Believe me CP3, I don't get it either.
Never fear Alt Tabbers, even without our valiant leader CW's sarcastic take on the daily news on this Friday, I am here to provide at least some distraction from your day in the form of another sports rant, my specialty. Yesterday night, ESPN Breaking news ticker at the bottom of the screen (“breaking news” in ESPN speak usually just means a relevant news tidbit that isn’t about the Heat/ Undefeated Packers/ Brett Favre) sent shockwaves through the entire league, with Chris Paul involved a three team deal sending him to the Celtics arch nemesis, the Lakers, with the writing on the wall pretty evident for additional moves to be made to bring in Dwight Howard. The players involved were either very good or solid and from my perspective, seemed like a reasonable deal for each team with an appropriate degree of positives and negatives. Paul goes to the Lakers to pair his superios point guard abilities with the last of what’s in the tank for Kobe Bryant, Pau Gasol goes to the Rockets as essentially Yao Ming’s replacement on a smaller scale, and New Orleans nets a reasonably good haul of talent in Luis Scola (solid scorer and rebounder), Kevin Martin (lethal scorer when healthy) Lamar Odom (despite my dislike for him on many levels, an immensely versatile power forward) and Goran Dragic (young point guard with ability), especially considering Paul had drastically reduced the Hornets trade leverage by publicly stating he would not sign an extension with the team. Yet each team had a degree of risk as well, with the Lakers losing much of their interior defense and resting their hopes on Andrew “Made of Glass” Bynum staying healthy, the Rockets losing a great role player and depth in Scola, and New Orleans has to bring in solid players at the expense of the face of their franchise. All in all, a reasonable trade, right? Enter David “God Complex” Stern (In case you didn’t notice, I really enjoy giving people fake middle names that accentuate either their positive or (mostly) negative attributes.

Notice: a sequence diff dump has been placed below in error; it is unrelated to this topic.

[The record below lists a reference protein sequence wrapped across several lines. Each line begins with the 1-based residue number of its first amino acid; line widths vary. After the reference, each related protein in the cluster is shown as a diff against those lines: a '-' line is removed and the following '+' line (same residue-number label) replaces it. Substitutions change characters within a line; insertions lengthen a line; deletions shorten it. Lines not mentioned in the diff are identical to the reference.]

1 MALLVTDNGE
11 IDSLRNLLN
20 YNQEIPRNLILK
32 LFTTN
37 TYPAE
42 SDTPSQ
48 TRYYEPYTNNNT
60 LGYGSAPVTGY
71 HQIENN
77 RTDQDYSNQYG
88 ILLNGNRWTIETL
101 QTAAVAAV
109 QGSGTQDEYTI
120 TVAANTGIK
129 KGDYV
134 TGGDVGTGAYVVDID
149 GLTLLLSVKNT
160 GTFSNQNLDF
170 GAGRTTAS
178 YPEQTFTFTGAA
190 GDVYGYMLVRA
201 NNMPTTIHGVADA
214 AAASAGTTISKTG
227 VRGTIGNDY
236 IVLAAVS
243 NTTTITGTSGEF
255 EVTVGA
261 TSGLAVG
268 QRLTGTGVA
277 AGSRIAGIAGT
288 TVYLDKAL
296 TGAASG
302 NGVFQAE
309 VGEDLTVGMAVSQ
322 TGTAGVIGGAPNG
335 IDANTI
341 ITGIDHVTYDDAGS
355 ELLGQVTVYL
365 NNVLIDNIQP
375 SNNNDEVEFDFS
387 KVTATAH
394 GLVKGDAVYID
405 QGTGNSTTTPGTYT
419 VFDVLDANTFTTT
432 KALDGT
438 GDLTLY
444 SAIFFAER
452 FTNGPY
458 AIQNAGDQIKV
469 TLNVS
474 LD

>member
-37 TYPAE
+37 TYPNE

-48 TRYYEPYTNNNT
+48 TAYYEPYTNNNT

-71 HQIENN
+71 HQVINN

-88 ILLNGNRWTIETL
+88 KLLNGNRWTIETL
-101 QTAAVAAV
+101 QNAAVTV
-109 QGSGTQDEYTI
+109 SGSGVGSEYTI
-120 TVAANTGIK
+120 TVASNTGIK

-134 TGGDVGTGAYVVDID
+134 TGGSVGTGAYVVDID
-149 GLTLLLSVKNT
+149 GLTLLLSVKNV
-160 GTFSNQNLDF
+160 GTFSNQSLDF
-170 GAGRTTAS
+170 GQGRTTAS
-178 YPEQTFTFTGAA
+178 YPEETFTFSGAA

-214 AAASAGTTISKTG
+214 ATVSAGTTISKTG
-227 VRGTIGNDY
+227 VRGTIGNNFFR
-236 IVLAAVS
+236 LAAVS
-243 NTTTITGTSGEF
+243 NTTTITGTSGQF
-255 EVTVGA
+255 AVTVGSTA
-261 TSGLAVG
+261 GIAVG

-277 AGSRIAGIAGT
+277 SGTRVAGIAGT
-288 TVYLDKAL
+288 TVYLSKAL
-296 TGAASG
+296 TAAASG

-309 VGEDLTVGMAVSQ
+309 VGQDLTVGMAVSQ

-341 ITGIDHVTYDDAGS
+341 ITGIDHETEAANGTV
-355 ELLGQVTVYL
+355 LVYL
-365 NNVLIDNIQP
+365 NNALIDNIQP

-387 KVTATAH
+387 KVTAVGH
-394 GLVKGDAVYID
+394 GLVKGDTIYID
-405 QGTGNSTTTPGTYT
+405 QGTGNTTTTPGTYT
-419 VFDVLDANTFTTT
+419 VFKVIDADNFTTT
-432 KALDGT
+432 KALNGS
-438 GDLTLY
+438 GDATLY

Yet almost as soon as this deal was consummated, it was just as quickly annihilated by the NBA for “basketball reasons” What in the hell kind of cop of horse shit excuse is that? But hey, if you don’t have a valid foundation for your actions, vague terminology is the way to go. If anything, I would have thought Stern was giggling like a school girl as Paul was shipped to one of the biggest basketball markets in the country, then snuck into Otis Smith’s house with a revolver pressed to his head and demanded that he ship Howard out West for some type of Andrew Bynum/Steve Blake/Other garbage player that meets the salary requirements for a trade. Instead, Stern pulled a complete (to my utter surprise) 180 on this one, despite the precedent of superstars, after bitching or pining to be moved, being traded for quality players just last season (The Deron Williams/Carmelo Anthony deals both netted the superstars former teams effective talent or potential big players, like Danilo Gallinari, Wilson Chandler, and Raymond Felton for the Nuggets and Derrick Favors, Devin Harris and TWO first round picks for the Jazz.)
Stern’s new crusade is apparently to create a more even playing field for all teams in the league and reverse the trend of large market teams dominating year in and year out (because this doesn’t happen in football and baseball…oh wait, it does) due to the formation of “superteams.” In nixing the deal, Stern has apparently sent the absurd message to the ENTIRE LEAGUE that no matter how well you have put together your team, however financially responsible you have been in constructing player contracts, if he does not like a particular transaction, he can arbitrarily rule it null and void. This an egregious policy that rivals current NFL contractual rules that allow agreements to be voided when a franchise decides a player isn’t playing up to their value. Now every single NBA franchise has to walk on eggshells when conducting any trade or signing a player, due to the threat of the Almighty Stern imposing his divine will and nullifying a team’s efforts to improve its ability to compete. I don’t buy his “we need to make the league more fair” argument for a second. Look no further than the SAN ANTONIO SPURS, who drafted well, scouted their players, assembled a roster through smarts and savvy despite not being in a “major” market. Oklahoma City is the current poster child of a small market team also succeeding in the current landscape among the Goliaths of the league. Small market teams, though no graced with the resources of larger markets, shouldn’t need to be catered to be the powers of the league to be competitive. They need to be shrewd, make smart choices, and not destroy themselves with crippling contracts (Example: Atlanta Hawks giving Joe Johnson 120 million dollars over 6 years will just reek of regret in a few years, even if doesn’t already)
This could very well be one of the worst decisions made by a commissioner of a professional sport in recent history. I say that without the slightest trace of sarcasm or hyperbole. Stern has demonstrated, with one single act of all encompassing self interested power, that he considers himself larger than the league he is supposed to be supporting the best interests of. And you know what? It is a damned shame that the league I love has had this immense shadow cast over it due to the overzealous emotional reaction of singularly powerful individual.